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Going Postal and Beyond Dynamics Triggering Workplace Violence

November 1, 1999
Related Topics: Workplace Violence, Safety and Workplace Violence, Featured Article
In the wake of the Atlanta day-trader shootings, a mental-health professional sent an e-mail to me about dealing with the aftereffects. As I was mulling over the question, I had to place cause before effect. Memories were stirred of stress and critical incident consulting work with the U.S. Postal Service, and other federal agencies and corporations. And before jumping to conclusions, the first two incidents on the list involved postal employees being robbed and attacked by non-postal aggressors:

  1. A carrier on a delivery route was held up at knifepoint.
  2. A female warehouse worker was raped in an employee parking lot.
  3. A supervisor received telephone death threats (perhaps involving a jealous triangle with the boyfriend of an another employee).
  4. A postal employee, a former Green Beret, made threats in his psychiatrist's office to kill two fellow workers for being "slackers."

Another critical incident intervention was with bereaved private sector staff after an employee who, under the influence of alcohol and depressed over the breakup of an unhappy relationship, wound up driving her car into a tree, killing herself instantaneously.

And then there was a blue-collar government division in a white-collar world, cast off by their agency as part of a lean-and-mean restructuring. The group was relegated to the basement of a huge federal agency, drifting, marking time, not sure where and when (or if) they would permanently wash up. Not surprisingly, during this period of uncertain survival, all of them were on the edge.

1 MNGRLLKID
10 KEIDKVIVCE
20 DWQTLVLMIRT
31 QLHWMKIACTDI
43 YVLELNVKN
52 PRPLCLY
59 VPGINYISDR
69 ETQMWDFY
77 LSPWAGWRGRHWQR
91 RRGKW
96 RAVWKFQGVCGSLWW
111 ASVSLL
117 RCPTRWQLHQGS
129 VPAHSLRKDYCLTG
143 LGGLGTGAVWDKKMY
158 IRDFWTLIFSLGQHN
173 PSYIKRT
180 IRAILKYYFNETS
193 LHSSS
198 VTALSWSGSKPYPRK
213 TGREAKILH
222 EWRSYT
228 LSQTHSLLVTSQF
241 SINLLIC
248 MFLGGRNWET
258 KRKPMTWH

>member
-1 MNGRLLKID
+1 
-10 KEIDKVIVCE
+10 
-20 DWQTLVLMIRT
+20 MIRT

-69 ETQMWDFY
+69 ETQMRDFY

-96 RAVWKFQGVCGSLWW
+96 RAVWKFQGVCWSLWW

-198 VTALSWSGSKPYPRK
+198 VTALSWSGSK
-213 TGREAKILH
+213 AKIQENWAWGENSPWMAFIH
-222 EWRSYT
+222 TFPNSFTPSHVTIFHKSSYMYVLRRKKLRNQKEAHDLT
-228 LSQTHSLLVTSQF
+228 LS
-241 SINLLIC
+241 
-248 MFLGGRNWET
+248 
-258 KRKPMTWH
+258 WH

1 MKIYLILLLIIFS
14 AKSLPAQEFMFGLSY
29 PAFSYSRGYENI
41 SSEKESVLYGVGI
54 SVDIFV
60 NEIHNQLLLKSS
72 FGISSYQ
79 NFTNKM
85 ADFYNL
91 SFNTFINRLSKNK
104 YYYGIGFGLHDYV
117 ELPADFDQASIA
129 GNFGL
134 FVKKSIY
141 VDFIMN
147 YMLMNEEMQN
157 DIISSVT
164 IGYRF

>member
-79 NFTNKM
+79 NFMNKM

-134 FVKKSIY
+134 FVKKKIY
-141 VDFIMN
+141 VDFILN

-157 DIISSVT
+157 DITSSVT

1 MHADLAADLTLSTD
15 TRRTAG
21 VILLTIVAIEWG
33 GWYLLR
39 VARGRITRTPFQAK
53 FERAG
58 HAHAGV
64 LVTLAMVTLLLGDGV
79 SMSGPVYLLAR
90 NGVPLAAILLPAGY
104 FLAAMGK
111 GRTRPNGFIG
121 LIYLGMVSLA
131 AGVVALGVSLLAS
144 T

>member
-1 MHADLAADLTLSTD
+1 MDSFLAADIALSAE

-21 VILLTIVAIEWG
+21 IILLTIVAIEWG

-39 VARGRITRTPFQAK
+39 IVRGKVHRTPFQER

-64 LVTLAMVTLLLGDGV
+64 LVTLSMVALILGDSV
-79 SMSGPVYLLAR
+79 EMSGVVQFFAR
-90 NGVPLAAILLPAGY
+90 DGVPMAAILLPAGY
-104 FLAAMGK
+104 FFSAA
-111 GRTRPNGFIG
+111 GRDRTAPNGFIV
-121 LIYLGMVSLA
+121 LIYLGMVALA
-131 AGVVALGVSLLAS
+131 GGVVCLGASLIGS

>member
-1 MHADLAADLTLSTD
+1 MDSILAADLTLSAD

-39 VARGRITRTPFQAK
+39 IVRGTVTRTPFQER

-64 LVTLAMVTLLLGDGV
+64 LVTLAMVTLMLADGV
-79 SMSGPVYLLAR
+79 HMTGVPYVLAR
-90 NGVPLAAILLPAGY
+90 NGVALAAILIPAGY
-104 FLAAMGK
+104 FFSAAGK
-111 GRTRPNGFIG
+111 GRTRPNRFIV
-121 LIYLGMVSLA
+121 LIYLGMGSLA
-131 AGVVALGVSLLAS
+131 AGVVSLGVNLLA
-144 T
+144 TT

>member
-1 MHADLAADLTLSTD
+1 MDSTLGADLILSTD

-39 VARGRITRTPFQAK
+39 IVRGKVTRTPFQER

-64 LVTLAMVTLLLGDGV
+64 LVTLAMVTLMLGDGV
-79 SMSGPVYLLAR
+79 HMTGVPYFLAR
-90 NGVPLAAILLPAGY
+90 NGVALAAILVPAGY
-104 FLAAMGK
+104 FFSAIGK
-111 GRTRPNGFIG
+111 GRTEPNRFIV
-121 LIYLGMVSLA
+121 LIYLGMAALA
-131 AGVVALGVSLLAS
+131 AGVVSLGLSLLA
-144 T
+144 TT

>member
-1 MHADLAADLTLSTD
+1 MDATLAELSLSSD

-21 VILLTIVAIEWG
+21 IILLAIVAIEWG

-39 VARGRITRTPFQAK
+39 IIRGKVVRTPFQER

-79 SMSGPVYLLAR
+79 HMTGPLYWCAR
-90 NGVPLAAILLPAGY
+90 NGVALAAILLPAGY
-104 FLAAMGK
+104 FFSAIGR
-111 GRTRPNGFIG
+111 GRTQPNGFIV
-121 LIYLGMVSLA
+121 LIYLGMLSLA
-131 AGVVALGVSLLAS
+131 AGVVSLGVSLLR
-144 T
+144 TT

Racial tensions flared: Some white employees pulled up Ku Klux Klan Web sites; some black employees on cassettes played speeches of Louis Farrakhan. Grievance procedures were escalating. A manager in the diversity office finally realized that the government was hemorrhaging money in this administrative Armageddon. Was human blood next?

Key Hazardous Workplace Issues
Some questions must be reckoned with: Are there incidence-prone work environments? Is there a violence-prone personality profile? And what steps can managers and all employees take to reduce the numbers of violent incidents?

In this first component, "Top Ten Postal Pressure Points," let me grapple with the most frequently asked question when people discover my critical incident specialist background: Why is there so much violence in the postal service? (I was a postal stress and violence prevention consultant from the early to mid-1990s.) Actually, I don't know if statistically there is more violence in the U.S. Postal Service than in other large companies or federal agencies.

Most folks don't realize that the Postal Service, apart from the Defense Department as a whole, is the largest employer in the United States (if not the world). As of a couple of years ago, there were about 800,000 postal employees. In light of the numbers, periodic incidents of violence are not that surprising. Also, because almost all U.S. residents use and depend on the USPS, I suspect there's a greater sense of personal identity (if not perceived vulnerability) with postal shootings.

Still, with these conditions and caveats in mind, what are critical factors that contribute to a hazardous, occasionally lethal, work environment for postal employees? And while focusing on a predisposition for "going postal," none should be smug. A number of these dynamics exist in a myriad of work settings.

While the problem has a blue-collar tint, the white-collar world also needs to pay heed. No matter the color, these dysfunctional workplaces both overtly drain and frustrate employees and generate a smoldering background. A seemingly trivial event can set off a chronically stressed, troubled individual.

Of course, some folks are ready to go even in the best of environments. The numbers of "the working wounded" from all walks of life is truly troubling.

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